Last month, Columbia Records released “The Break-In,” Ari Hest’s most anticipated album yet. The record showcases a collection of new folk-pop tunes, and most of them were developed while Hest was playing in the cozy musical venues of Manhattan’s Lower East Side.
Hest, a Brooklyn-based singer-songwriter, has cited a group of more obvious musical heroes — U2, Paul Simon, The Beatles — and one that is less obvious: his mother, a cantor at Temple Beth-El of Great Neck, N.Y.
“My mom is a big inspiration for me,” he said. “She is a very independent woman, and very happy to be doing what she is doing.”
As a child in the Riverdale section of the Bronx, Hest didn’t dream of becoming a rock star. If anything, he had his heart set on playing professional baseball. But in high school he realized that his sports skills wouldn’t take him to the big leagues, and that it was time to find another hobby to pass the time.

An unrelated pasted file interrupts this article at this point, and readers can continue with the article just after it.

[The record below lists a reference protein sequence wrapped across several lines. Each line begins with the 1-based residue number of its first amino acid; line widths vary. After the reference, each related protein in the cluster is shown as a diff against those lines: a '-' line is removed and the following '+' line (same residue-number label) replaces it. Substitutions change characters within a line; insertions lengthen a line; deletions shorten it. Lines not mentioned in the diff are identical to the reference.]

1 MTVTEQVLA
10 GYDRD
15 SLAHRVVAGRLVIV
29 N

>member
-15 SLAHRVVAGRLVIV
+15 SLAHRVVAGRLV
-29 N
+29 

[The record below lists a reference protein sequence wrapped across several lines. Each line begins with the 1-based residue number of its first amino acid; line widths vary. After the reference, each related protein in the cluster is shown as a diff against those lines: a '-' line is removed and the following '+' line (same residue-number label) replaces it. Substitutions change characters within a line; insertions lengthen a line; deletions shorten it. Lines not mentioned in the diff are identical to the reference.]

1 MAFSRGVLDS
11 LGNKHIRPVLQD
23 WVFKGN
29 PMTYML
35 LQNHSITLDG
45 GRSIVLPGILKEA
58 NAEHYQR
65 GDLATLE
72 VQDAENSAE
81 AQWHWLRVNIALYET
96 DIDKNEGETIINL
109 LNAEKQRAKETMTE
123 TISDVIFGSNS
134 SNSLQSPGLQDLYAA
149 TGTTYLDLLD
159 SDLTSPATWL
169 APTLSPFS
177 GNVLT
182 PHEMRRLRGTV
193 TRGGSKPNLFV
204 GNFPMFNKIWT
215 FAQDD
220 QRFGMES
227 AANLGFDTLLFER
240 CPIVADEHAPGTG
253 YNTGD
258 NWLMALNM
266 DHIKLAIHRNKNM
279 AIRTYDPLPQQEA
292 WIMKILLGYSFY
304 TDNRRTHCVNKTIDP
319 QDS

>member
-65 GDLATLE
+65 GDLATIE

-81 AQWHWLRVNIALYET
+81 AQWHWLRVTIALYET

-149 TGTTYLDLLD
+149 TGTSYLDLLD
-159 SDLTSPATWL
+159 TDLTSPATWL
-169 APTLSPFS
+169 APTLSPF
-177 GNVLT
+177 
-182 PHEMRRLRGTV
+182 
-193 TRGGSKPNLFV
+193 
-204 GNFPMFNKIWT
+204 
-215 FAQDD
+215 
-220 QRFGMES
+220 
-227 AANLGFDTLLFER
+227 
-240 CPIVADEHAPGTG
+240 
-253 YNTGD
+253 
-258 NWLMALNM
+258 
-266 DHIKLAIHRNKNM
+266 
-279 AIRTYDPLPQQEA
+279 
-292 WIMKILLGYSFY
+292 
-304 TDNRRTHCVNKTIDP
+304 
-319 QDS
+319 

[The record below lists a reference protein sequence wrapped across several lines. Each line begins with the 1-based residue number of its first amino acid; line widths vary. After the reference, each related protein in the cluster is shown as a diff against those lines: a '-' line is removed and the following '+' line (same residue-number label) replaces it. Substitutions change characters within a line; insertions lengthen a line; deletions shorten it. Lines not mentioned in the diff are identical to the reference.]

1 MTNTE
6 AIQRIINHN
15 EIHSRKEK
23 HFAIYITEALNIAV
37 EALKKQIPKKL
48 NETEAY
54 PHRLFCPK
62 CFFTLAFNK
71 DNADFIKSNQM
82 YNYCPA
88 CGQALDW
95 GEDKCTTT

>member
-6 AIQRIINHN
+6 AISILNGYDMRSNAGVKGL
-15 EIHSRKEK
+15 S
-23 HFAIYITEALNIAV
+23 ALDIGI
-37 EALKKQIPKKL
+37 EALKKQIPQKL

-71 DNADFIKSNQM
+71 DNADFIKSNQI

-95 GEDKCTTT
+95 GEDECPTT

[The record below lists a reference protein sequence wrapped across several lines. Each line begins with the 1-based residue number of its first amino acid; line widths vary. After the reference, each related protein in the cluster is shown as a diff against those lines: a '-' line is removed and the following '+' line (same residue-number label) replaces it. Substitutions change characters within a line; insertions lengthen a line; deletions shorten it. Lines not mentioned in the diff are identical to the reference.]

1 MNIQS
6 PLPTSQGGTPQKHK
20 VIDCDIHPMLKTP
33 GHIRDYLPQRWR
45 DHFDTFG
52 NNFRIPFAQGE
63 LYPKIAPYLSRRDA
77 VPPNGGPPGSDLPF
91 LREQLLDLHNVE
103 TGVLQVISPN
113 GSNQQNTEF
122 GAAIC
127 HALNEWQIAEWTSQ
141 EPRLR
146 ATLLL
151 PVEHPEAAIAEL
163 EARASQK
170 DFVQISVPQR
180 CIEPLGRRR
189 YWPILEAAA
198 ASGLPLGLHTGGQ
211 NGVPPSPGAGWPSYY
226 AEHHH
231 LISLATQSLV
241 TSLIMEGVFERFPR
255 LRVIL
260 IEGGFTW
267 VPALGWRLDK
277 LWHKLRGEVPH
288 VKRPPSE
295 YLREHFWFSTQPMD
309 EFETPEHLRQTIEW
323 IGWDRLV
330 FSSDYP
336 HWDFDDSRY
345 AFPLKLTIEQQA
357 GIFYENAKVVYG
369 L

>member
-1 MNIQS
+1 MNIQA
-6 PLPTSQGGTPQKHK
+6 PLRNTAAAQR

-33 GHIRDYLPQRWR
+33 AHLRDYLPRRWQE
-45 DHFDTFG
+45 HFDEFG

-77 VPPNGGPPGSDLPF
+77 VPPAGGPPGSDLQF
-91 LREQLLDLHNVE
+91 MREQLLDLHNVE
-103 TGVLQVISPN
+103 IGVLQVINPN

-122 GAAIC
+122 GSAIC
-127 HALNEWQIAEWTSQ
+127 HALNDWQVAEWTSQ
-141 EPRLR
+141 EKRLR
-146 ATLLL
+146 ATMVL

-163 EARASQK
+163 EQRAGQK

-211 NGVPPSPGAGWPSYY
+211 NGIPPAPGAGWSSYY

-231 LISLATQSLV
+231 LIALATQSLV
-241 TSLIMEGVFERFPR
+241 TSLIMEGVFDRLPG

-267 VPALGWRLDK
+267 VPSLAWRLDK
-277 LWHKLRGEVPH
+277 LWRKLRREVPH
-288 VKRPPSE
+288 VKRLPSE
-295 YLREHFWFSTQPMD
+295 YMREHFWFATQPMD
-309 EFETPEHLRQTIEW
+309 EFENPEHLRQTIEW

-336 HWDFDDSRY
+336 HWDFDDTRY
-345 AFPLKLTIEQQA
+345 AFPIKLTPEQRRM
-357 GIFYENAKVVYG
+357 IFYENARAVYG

“I picked up the guitar — my mom always had one sitting around in her apartment — and I just fell for it,” Hest told The Shmooze.
Now, seven albums later — four of which came out on Columbia — and claiming a grass-roots following that calls itself the “A-Team,” Hest has become quite comfortable with the instrument. His new album, recorded in Los Angeles, is his favorite to date.
“This one is a slight departure from my other work. Before, my albums sounded a little more like mainstream pop. This is a little darker, a lot more personality,” he said.
Hest is now embarking on a nationwide tour to promote his new album, and May 31 he made a stop home in New York City. As for the lucky few in Great Neck who attend synagogue on the Sabbath, they just might get a special performance of their own.
“I love to sing with my mother, and I do it still,” he said. “She usually picks the song from her songbooks, but sometimes we do pop music. We once did (‘Love Lift Us) Up Where We Belong’ on the bimah.”